Apadaz Generic Name & Formulations
Benzhydrocodone HCl, acetaminophen; 4.08mg/325mg, 6.12mg/325mg, 8.16mg/325mg; tabs.
Opioid + analgesic.
Short term management (≤14 days) of acute pain severe enough to require opioid analgesic and for which alternative treatments are inadequate.
Limitations of Use
Reserve for use in patients for whom alternative treatment options (eg, non-opioid analgesics) are ineffective, not tolerated, or would be otherwise inadequate.
Apadaz Dosage and Administration
Use lowest effective dose for shortest duration. Individualize. Initially 1–2 tabs every 4–6hrs as needed; max 12 tabs/day. Conversion to/from other opioids: see full labeling. Withdraw gradually (esp. if opioid-dependent), taper by ≤10–25% every 2–4 weeks.
<18yrs: not established.
Significant respiratory depression. Acute or severe bronchial asthma in an unmonitored setting or in absence of resuscitative equipment. Known or suspected GI obstruction, including paralytic ileus.
Apadaz Boxed Warnings
Addiction, abuse, and misuse. Risk evaluation and mitigation strategy (REMS). Life-threatening respiratory depression. Accidental ingestion. Neonatal opioid withdrawal syndrome. CYP3A4 interaction. Hepatotoxicity. Risks from concomitant use with benzodiazepines or other CNS depressants.
Assess the potential need for access to naloxone when initiating and renewing therapy. Consider prescribing naloxone based on risk factors for overdose (eg, history of opioid use disorder, prior opioid overdose, household members or other close contacts at risk for accidental ingestion or overdose). Life-threatening respiratory depression; monitor within first 24–72hrs of initiating therapy and following dose increases. Accidental exposure may cause fatal overdose (esp. in children). Sleep-related breathing disorders (including central sleep apnea (CSA), sleep-related hypoxemia); consider dose reduction if CSA develops. COPD, cor pulmonale, decreased respiratory reserve, hypoxia, hypercapnia, or pre-existing respiratory depression; monitor and consider non-opioid analgesics. Abuse potential (monitor). Increased risk of hepatotoxicity with underlying liver disease, concomitant alcohol, acetaminophen doses >4g/day or involving >1 acetaminophen-containing product. Adrenal insufficiency. Head injury. Increased intracranial pressure, brain tumors; monitor. Seizure disorders. CNS depression. Impaired consciousness, coma, shock; avoid. Biliary tract disease. Acute pancreatitis. Discontinue at the 1st sign of rash or any other hypersensitivity. Drug abusers. Renal or hepatic impairment: monitor. Reevaluate periodically. Avoid abrupt cessation. Elderly. Cachectic. Debilitated. Pregnancy: potential neonatal opioid withdrawal syndrome during prolonged use. Labor & delivery: not recommended. Nursing mothers: monitor infants.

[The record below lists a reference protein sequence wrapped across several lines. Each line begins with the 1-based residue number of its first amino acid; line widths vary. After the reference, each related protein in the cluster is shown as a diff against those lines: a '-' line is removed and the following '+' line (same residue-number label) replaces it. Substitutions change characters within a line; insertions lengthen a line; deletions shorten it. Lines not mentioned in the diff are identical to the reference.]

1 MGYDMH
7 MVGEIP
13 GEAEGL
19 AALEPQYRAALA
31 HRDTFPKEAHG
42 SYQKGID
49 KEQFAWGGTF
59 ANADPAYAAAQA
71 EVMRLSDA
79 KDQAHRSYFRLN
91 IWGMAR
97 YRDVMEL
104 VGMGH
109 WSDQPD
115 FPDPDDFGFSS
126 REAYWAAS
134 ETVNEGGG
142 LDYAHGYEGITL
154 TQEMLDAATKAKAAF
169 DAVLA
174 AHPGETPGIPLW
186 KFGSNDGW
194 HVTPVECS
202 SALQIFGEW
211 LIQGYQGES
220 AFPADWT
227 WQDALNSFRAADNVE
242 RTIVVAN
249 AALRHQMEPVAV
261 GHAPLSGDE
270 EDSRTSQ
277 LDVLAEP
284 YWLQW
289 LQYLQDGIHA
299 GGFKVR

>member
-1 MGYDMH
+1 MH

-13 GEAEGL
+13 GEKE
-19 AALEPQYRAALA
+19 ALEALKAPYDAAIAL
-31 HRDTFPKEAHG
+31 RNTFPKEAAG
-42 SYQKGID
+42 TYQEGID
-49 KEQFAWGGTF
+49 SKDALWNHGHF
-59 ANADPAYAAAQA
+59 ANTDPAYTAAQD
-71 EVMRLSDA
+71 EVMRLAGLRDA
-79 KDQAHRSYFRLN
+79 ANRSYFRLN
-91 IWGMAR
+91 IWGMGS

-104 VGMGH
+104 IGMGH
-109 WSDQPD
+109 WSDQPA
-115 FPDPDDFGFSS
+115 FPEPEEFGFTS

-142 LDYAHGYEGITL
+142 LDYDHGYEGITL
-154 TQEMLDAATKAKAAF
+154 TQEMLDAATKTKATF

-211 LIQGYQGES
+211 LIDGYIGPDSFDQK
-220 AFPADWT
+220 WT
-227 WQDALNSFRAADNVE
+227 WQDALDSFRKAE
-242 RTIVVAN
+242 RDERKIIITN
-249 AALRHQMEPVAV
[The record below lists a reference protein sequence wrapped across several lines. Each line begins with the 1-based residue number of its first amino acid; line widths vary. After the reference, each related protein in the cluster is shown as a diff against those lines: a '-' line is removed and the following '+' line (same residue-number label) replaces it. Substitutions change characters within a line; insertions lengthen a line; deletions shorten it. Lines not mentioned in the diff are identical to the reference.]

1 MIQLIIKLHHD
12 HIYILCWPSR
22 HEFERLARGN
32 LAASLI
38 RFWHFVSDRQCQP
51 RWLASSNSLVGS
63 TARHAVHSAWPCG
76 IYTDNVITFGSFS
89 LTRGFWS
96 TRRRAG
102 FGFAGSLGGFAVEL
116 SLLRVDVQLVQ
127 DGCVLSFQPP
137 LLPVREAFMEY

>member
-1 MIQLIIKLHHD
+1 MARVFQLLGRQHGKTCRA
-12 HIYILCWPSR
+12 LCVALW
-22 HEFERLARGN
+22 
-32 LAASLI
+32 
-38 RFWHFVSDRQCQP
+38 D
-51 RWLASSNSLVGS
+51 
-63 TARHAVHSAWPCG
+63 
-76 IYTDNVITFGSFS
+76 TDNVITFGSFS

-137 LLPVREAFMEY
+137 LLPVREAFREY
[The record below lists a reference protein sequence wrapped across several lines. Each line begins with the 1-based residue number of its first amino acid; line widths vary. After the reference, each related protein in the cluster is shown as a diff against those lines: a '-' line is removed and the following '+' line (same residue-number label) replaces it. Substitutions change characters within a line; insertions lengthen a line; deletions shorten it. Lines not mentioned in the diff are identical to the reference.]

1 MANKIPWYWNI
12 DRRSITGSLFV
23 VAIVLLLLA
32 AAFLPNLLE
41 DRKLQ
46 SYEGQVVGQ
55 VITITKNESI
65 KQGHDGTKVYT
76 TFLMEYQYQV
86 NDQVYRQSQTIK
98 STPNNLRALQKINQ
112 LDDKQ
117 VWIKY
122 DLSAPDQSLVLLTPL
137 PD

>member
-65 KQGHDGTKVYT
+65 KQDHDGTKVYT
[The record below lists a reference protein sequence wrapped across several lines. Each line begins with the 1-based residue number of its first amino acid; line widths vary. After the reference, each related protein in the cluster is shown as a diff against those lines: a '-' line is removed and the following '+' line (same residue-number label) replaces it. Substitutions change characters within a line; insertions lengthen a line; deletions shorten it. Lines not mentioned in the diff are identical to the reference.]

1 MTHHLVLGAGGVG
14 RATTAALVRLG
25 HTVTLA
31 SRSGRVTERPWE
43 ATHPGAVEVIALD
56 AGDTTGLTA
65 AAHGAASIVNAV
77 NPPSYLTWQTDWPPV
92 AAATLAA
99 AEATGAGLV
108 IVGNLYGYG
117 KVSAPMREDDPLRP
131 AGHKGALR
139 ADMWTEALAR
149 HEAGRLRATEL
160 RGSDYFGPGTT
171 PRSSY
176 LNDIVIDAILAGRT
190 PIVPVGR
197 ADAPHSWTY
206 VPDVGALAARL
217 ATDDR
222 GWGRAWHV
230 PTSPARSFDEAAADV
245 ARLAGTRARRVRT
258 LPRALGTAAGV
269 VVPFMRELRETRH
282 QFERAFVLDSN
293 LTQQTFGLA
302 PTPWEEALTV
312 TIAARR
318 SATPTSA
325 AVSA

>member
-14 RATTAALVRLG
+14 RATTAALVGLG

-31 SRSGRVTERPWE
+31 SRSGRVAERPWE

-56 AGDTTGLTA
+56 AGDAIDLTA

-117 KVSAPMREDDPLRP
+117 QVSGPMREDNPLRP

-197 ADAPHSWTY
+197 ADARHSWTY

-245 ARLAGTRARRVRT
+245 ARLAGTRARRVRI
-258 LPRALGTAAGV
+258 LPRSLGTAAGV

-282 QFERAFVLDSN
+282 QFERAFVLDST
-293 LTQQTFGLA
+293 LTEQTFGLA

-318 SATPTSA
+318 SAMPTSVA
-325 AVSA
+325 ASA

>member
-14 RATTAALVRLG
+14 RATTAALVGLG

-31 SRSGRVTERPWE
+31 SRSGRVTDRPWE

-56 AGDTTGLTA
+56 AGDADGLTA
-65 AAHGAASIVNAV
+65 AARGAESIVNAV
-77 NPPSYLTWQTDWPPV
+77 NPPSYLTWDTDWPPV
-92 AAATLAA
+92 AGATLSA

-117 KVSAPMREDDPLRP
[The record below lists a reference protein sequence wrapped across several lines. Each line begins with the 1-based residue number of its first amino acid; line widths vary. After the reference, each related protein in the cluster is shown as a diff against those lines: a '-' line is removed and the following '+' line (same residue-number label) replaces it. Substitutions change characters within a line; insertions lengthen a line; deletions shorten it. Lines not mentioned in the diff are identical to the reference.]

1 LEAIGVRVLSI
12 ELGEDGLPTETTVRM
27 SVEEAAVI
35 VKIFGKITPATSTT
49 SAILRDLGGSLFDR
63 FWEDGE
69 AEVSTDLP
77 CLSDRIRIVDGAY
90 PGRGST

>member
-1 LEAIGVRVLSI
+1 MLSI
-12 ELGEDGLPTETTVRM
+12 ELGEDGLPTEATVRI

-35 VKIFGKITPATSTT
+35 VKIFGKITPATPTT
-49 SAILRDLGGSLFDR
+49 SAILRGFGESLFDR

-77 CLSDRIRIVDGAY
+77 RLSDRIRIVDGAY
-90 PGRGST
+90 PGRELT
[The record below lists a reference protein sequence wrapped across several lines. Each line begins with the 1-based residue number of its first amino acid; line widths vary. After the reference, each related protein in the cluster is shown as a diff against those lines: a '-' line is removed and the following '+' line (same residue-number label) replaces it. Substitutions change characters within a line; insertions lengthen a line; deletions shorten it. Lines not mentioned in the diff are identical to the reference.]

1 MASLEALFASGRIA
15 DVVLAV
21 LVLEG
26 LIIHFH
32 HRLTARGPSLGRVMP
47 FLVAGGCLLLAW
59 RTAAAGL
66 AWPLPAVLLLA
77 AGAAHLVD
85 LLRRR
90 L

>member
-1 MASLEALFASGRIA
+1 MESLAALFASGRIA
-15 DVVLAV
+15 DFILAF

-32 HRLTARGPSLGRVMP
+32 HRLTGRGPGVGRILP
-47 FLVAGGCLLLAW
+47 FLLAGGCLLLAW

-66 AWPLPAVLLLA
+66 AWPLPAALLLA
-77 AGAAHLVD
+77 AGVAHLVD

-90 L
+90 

Increased risk of hypotension, respiratory depression, sedation with benzodiazepines or other CNS depressants (eg, non-benzodiazepine sedatives/hypnotics, anxiolytics, general anesthetics, phenothiazines, tranquilizers, muscle relaxants, antipsychotics, alcohol, other opioids); reserve concomitant use in those for whom alternative options are inadequate; limit dosages/durations to minimum required; monitor closely; consider prescribing naloxone if concomitant use is warranted. During or within 14 days of MAOIs: not recommended. Avoid concomitant other acetaminophen-containing drugs. Risk of serotonin syndrome with serotonergic drugs (eg, SSRIs, SNRIs, TCAs, triptans, 5-HT3 antagonists, mirtazapine, trazodone, tramadol, cyclobenzaprine, metaxalone, MAOIs, linezolid, IV methylene blue); monitor and discontinue if suspected. Avoid concomitant mixed agonist/antagonist opioids (eg, butorphanol, nalbuphine, pentazocine) or partial agonist (eg, buprenorphine); may reduce effects and/or precipitate withdrawal symptoms. Potentiated by CYP3A4 inhibitors (eg, macrolides, azole antifungals, protease inhibitors). Antagonized by CYP3A4 inducers (eg, rifampin, carbamazepine, phenytoin). May antagonize diuretics; monitor. Paralytic ileus may occur with anticholinergics. May increase serum amylase.
Apadaz Adverse Reactions
Nausea, somnolence, vomiting, constipation, pruritus, dizziness, headache; respiratory depression, severe hypotension, syncope, hepatotoxicity; rare: serious skin or hypersensitivity reactions.
Apadaz Clinical Trials
Apadaz Patient Counseling